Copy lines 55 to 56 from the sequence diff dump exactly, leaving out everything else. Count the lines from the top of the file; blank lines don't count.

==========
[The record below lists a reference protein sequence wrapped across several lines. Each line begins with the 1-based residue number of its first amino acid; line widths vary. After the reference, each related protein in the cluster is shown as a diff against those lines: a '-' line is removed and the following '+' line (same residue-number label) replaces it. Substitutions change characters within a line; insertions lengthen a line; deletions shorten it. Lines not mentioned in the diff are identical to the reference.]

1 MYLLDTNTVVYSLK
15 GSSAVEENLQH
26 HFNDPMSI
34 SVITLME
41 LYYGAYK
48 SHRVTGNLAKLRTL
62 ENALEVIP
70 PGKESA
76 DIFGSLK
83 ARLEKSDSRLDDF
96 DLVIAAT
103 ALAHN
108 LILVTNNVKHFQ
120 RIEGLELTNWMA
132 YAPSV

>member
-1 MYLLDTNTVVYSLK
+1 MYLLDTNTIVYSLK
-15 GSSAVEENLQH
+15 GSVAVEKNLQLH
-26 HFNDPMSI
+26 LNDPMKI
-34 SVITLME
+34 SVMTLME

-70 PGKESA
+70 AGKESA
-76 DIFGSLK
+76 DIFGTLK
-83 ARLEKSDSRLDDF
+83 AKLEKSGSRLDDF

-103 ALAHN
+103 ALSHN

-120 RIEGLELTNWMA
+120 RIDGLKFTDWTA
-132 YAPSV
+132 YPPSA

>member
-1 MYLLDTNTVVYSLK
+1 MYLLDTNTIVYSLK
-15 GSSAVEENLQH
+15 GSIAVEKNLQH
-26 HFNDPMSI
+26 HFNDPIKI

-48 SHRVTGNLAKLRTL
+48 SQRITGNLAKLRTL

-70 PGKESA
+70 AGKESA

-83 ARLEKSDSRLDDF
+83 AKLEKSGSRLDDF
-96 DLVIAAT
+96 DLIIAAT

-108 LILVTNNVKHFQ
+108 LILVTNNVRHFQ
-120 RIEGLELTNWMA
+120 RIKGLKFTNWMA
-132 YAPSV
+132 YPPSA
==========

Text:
-120 RIEGLELTNWMA
+120 RIKGLKFTNWMA